The simple explanation for the prolonged deliberations, which can be found in the transcripts, is banal: technicalities. At the first meeting, on Feb. 8, most of the speakers agreed that having appointed the commission in September, there was no way the government could turn around and reject its findings. Indeed, as the meeting wound down, the Cabinet members asked Begin if it wasn’t time to vote. Begin wanted them to think one more day but justified the delay on the absence of Shamir, who was scheduled to return next morning from abroad. By the end of the second evening, with Shamir now in the room, some of the ministers were wavering, and they put off the moment of decision by noting that the two generals whom the commission recommended to be replaced, Yehoshua Sagie and Amos Yaron, deserved an opportunity to present their case before the group.

It was only at the end of the third day that Begin finally presented his position: that the recommendations of the commission were essentially a command. “We can only accept the recommendations,” he said. “That’s the rule. We accepted the recommendations when we appointed the commission. Those are the rules. To the best of my understanding, there is no other way.” When he called the vote, everyone except Sharon lined up with him. According to the transcript, no one said anything. They simply voted and adjourned.

The most important insight these documents provide is that the ministers—Begin included—didn’t really recognize the severity of the crisis in Israeli society. They knew they hadn’t authorized the Phalangists to massacre civilians and certainly hadn’t intended that outcome. The Kahan Commission had exonerated them in that it, too, had found no Israeli intention, and no direct Israeli involvement. This exoneration—and their future political fortune—was their main concern.

The transcripts reveal that the commotion outside the prime minister’s office walls either mystified or angered the politicians inside. Since their behavior had been reasonable and the Phalangists were the criminals, what was all the fuss about? It must be demagoguery and cynicism by their political rivals in Israel, and anti-Semitism by the rest of the world. As Minister of the Interior Dr. Josef Burg put it the first evening: “The anti-Semites are having a festival.” The next evening, Burg talked about the potential for a putsch. Yitzhak Shamir told the group that “European media” were using the Kahan Commission findings against Israel, writing that even an Israeli commission had determined that Israel “was to blame for the massacres.”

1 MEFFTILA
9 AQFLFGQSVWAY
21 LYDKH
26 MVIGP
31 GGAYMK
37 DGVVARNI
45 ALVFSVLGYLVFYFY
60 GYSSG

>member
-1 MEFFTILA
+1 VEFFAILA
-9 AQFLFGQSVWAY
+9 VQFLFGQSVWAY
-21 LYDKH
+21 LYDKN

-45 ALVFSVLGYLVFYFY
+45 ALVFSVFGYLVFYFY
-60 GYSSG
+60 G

They were aware, of course, that the public was severely roiled. Sharon came late to one of the meetings because a large demonstration at his ranch near Sderot delayed him. On the third evening, Minister of Health Eliezer Shostak expressed his fear that “Peace Now demonstrators are preparing to attack Cabinet ministers in their homes.” Yet there was no soul searching, no self-questioning, and no attempt to genuinely understand why the protesters were so passionate. In all the hours of their meetings, there was but one moment when the term soul-searching—heshbon nefesh—was even mentioned. Zvulun Hamer of the National Religious Party approvingly quoted Zorach Wahrhaftig, a retired minister from his party, who had expressed understanding for the public’s anger:

    Much of the public believes that our security problems are more important than considerations of injustice against others. We, in their opinion, live under permanent threat of terror here and abroad, and in these conditions, when our enemies are devoid of any moral considerations, why do we need to be so careful and sensitive if they then kill each other even if we’re partially in control? Yet another significant part of the public, and I among them, believe there’s a difference and there must be a difference between the behavior of our enemies and our own. More is expected of us, and we should demand more of ourselves.

Hamer didn’t take this point any further. He made no comment as to whether Israel had lived up to the expectations, and none of the other ministers ever related to his point. It simply wasn’t a part of the discussion.